“Oga ‘My car’ commot there! No try am o.”
I smiled as the bus driver boomed at a man in suit in a neat Corolla beside us, hooting incessantly as though it would clear the road. I knew he had no personal issue with him, it was just a thing they say to private car owners whenever they’re putting their fine vehicles in delicate positions in the traffic.
“Sumall time now I go brush yuar motor for yansh una go start to dey yarn me oyibo. . . no be me o.”
Perhaps from experience, Corolla man listened. He quietly swerved and kept to his slow-moving side, allowing the bus driver squeeze himself into the little spot. He was overtly satisfied at the man’s surprising obedience.
“This one get sense. Some of them go dey struggle with our jagamu for road with dem plastic cars like James Bond until dem hear gbo— ”
His last word coincided with a loud bang that was indeed a “gboosa” at his other side of the lane. He looked at me with a precursor to a smile on his face and motioned me to the exact location of the collision.
“My brother, wetin I tok? Honda don jam aeroplane! Una go hear ogbonge oyibo today.”
A young man stepped out of a sleek Hyundai whose shape truly reminded one of a jet, putting majestic drama to his approach like a Bollywood protagonist maiming the villain in his thought, assessing the condemned bumper of his car with total disregard for the man in Honda who was already apologising.
“I’m really sorry. I’m so sorry. . .”
Sorry unleashed the drama. The previously crawling traffic turned to a standstill with everyone seeing for free in 3D the movie that would’ve cost a ticket—and popcorn, perhaps—at the cinema.
“Are you kidding me? What d’yu mean by sorry? You bashed my car and ruined all this,” he directed him to have a good look of the dangling crushed bumper, “and you’re giving me all that crap?”
Sincere thanks to good diet and exceptionally stretchy ears, I got the audio and delicately followed the video. No static at all.
“You have every right to be annoyed, and that’s why I’m. . . begging. I’m sorry.”
The apologies were meant to soothe him but it was counter-productive; he didn’t want to hear the s-word and Mr Honda wouldn’t run out of its supply. Exasperated, he went on a fast one even my ears couldn’t keep up.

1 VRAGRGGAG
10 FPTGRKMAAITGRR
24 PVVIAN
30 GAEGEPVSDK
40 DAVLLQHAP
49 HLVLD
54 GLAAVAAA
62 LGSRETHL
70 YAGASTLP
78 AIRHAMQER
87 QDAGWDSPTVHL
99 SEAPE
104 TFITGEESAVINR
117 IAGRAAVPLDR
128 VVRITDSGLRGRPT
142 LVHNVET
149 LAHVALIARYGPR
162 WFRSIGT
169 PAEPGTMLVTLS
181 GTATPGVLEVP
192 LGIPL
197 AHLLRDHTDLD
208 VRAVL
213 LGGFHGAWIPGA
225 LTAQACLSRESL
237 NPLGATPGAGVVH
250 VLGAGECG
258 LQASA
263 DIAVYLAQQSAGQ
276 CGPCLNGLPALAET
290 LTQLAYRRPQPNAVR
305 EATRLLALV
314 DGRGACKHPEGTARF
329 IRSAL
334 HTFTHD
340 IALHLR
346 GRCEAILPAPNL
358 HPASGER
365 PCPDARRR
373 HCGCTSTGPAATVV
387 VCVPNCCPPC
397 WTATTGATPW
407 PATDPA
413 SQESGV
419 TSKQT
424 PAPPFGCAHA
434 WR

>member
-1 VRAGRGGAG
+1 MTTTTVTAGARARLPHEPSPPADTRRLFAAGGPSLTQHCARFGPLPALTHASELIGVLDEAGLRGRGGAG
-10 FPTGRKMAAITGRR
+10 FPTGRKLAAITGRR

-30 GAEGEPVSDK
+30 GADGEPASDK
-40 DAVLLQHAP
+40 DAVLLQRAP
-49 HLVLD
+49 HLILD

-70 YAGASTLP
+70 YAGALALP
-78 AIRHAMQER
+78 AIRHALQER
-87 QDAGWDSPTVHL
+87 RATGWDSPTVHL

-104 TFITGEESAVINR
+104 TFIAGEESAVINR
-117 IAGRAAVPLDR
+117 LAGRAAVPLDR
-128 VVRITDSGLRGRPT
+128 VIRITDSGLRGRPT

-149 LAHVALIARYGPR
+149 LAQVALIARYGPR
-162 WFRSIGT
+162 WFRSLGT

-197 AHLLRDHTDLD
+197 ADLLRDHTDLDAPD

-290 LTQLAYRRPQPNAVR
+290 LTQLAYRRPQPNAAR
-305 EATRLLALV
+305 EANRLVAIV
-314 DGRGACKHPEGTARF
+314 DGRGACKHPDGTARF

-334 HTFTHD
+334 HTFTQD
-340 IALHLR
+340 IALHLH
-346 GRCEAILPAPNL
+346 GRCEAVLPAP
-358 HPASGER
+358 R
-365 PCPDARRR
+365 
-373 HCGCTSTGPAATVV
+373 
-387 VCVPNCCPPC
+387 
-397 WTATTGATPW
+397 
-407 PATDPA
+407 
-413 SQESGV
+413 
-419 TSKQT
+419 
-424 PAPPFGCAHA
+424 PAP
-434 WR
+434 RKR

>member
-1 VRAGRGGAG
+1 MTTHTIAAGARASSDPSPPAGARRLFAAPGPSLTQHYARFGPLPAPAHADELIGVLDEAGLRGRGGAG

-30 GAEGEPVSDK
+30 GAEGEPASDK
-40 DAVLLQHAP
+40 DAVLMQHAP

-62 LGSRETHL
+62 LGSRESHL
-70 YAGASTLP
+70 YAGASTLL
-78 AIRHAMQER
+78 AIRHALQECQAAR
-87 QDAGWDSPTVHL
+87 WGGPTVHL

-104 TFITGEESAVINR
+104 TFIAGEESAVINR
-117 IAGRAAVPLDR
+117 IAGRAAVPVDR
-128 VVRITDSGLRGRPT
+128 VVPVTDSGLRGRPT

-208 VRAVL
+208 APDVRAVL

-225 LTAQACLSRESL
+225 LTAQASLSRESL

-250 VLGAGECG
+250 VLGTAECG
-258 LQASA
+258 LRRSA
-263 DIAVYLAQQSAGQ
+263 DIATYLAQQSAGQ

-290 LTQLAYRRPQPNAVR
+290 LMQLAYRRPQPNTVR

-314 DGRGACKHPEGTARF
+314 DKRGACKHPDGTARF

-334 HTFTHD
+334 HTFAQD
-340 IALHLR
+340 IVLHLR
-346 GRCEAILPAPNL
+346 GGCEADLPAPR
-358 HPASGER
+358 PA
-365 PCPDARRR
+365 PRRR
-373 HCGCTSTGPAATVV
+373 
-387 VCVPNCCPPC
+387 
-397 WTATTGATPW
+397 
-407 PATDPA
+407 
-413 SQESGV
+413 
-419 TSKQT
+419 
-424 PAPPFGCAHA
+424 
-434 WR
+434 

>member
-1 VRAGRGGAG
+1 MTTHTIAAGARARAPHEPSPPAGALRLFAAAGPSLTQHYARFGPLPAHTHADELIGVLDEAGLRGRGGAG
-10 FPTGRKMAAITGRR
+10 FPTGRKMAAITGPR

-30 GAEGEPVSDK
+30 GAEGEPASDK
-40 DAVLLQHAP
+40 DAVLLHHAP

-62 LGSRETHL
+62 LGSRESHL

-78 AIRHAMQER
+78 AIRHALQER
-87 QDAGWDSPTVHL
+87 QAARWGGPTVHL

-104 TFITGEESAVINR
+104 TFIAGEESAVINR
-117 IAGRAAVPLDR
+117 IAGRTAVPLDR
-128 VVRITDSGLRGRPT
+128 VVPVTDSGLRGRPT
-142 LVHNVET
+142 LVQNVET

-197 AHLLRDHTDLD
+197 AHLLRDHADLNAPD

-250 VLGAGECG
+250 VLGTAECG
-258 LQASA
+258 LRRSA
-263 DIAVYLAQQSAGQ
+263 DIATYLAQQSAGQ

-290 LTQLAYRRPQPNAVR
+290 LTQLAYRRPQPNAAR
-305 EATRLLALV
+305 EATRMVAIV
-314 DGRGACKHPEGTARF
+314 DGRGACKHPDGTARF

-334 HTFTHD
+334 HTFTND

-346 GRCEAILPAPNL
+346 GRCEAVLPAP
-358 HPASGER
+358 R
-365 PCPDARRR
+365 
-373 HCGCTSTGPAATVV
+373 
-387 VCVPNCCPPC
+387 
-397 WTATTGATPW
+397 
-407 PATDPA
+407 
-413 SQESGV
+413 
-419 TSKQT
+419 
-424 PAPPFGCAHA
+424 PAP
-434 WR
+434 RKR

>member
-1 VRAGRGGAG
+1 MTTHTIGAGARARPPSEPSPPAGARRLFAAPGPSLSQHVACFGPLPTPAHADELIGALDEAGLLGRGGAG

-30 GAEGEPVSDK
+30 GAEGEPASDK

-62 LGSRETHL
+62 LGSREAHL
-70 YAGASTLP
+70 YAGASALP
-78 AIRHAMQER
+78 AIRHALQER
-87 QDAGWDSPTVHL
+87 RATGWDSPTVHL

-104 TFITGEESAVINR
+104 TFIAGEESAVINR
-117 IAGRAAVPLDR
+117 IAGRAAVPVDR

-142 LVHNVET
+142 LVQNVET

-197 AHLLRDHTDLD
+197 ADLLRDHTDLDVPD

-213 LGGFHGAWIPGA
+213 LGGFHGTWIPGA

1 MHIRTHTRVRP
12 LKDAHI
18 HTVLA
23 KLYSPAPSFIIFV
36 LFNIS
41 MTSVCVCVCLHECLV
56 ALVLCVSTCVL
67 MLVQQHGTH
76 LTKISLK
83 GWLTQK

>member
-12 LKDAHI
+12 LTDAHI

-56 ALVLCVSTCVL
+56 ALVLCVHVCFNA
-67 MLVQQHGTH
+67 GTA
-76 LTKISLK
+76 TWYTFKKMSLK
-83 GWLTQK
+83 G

“Mr man I’m sick and tired of this! You’re wasting my time with the sorrys. Tell me, how exactly will “sorry” reconstruct this or solve the mess? Insurance guys just fixed this car so don’t even think in that direction. Capish?”
Mr Honda said more sorrys. Chief Hyundai blew him more words of caution, urging him to stop the apologies and talk in naira. Mr Honda realised that he was losing and had to turn to the popular trick of sharing blames; the no-be-only-me-waka-come approach.
“What exactly do you want from me?! After all, you abruptly applied your brake as well.”
Infuriated by the words, Chief Hyundai dropped all the little semblance of niceties. Being a gentleman in the situation wouldn’t help so he re-strategized. The moment he took off his suit and tie I knew he meant business. The other man got the message loud and clear, but he managed to mask his concern.
“Don’t even try my patience right now!” he inserted some tumbling local dialect and raised his finger, shaking it vigorously as a sign of warning, “keep that to your clueless self and talk to me, like right now!”
The dialectal spices of Chief Hyundai got the bus driver’s attention and he burst into laughter, waking a few passengers from the usual commute-nap.
“Now you’re talking! You think say oyibo fit settle am before? Yarn am correct one from village make he know say you no get time to dey yarn orishirishi english. Even his Honda End-Of-Discussion no go fit end this discussion today. Na only him waka jam for this one.”
The argument escalated just as the hold up began to subside. Mr Driver quipped and ran multiple commentaries as he moved on.
“I pity dem EOD bros people for office today o. Na dem go get the remaining kasala and better oyibo wey e no go tok for here.”
And right there, he struck a chord. He had a very valid point. I easily pictured the duo as section heads or managing executives who would take the frustration to work and blow off undiscerning subordinates at the slightest mistake. Worse still, they could be interviewers or members of a panel to determine the fate of job seekers on that very day.
Unlucky subordinates and job candidates, right? Right.
“Eii! Chisox christ of Tanzania!”
The driver’s exclamation came in the way of my thoughts and welcomed me to another bash involving a tanker and three cars. As the bus sped I could only see different video frames: a tanker driver close to tears, observing the damage he had done to three cars, especially the “Baby boy” car he had hit so hard it linked two more cars; a car owner standing akimbo, watching his car that just got totally crushed and re-christened “Ugly girl”; a work-in-progress infuriated woman dashing past the last silent victim with the tanker driver fully in her sight, with eyes that sparkled in anger.
Only prayers can save a life and make that single event not adversely affect many lives on that day, and I ensured to say one:
Gracious God, spare that tanker driver from the bashed three furies. . . and hint all error-prone subordinates or interviewees to put on their best behaviour today.
I am @jossef69 on twitter.
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